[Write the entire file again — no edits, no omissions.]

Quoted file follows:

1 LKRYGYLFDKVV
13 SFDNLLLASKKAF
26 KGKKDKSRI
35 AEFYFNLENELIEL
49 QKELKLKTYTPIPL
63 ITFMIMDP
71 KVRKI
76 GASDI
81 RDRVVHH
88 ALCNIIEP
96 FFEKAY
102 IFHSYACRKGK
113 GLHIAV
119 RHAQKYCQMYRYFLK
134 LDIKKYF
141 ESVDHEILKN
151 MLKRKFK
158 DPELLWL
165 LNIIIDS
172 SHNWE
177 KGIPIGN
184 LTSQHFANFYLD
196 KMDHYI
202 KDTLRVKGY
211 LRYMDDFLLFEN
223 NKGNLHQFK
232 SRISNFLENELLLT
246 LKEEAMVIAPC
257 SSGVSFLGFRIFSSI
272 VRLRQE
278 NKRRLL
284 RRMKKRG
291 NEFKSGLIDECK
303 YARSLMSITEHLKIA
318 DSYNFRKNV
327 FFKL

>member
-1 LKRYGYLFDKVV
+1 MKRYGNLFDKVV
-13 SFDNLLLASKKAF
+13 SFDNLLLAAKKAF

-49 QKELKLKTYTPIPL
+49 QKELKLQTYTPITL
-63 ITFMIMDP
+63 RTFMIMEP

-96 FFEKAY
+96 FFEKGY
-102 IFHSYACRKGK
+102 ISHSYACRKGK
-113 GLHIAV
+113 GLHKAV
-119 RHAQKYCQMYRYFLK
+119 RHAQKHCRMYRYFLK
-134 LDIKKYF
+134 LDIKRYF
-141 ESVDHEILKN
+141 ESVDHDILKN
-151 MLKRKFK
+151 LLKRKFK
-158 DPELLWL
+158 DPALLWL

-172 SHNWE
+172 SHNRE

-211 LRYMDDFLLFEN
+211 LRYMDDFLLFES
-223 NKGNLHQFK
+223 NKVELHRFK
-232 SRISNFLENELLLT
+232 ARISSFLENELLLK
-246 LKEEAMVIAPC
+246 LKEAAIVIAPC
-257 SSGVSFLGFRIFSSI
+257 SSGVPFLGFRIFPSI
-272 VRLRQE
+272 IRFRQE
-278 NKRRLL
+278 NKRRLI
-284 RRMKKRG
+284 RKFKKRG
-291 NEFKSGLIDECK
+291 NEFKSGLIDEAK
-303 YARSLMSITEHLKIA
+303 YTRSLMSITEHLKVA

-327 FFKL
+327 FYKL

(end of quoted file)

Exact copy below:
1 LKRYGYLFDKVV
13 SFDNLLLASKKAF
26 KGKKDKSRI
35 AEFYFNLENELIEL
49 QKELKLKTYTPIPL
63 ITFMIMDP
71 KVRKI
76 GASDI
81 RDRVVHH
88 ALCNIIEP
96 FFEKAY
102 IFHSYACRKGK
113 GLHIAV
119 RHAQKYCQMYRYFLK
134 LDIKKYF
141 ESVDHEILKN
151 MLKRKFK
158 DPELLWL
165 LNIIIDS
172 SHNWE
177 KGIPIGN
184 LTSQHFANFYLD
196 KMDHYI
202 KDTLRVKGY
211 LRYMDDFLLFEN
223 NKGNLHQFK
232 SRISNFLENELLLT
246 LKEEAMVIAPC
257 SSGVSFLGFRIFSSI
272 VRLRQE
278 NKRRLL
284 RRMKKRG
291 NEFKSGLIDECK
303 YARSLMSITEHLKIA
318 DSYNFRKNV
327 FFKL

>member
-1 LKRYGYLFDKVV
+1 MKRYGNLFDKVV
-13 SFDNLLLASKKAF
+13 SFDNLLLAAKKAF

-49 QKELKLKTYTPIPL
+49 QKELKLQTYTPITL
-63 ITFMIMDP
+63 RTFMIMEP

-96 FFEKAY
+96 FFEKGY
-102 IFHSYACRKGK
+102 ISHSYACRKGK
-113 GLHIAV
+113 GLHKAV
-119 RHAQKYCQMYRYFLK
+119 RHAQKHCRMYRYFLK
-134 LDIKKYF
+134 LDIKRYF
-141 ESVDHEILKN
+141 ESVDHDILKN
-151 MLKRKFK
+151 LLKRKFK
-158 DPELLWL
+158 DPALLWL

-172 SHNWE
+172 SHNRE

-211 LRYMDDFLLFEN
+211 LRYMDDFLLFES
-223 NKGNLHQFK
+223 NKVELHRFK
-232 SRISNFLENELLLT
+232 ARISSFLENELLLK
-246 LKEEAMVIAPC
+246 LKEAAIVIAPC
-257 SSGVSFLGFRIFSSI
+257 SSGVPFLGFRIFPSI
-272 VRLRQE
+272 IRFRQE
-278 NKRRLL
+278 NKRRLI
-284 RRMKKRG
+284 RKFKKRG
-291 NEFKSGLIDECK
+291 NEFKSGLIDEAK
-303 YARSLMSITEHLKIA
+303 YTRSLMSITEHLKVA

-327 FFKL
+327 FYKL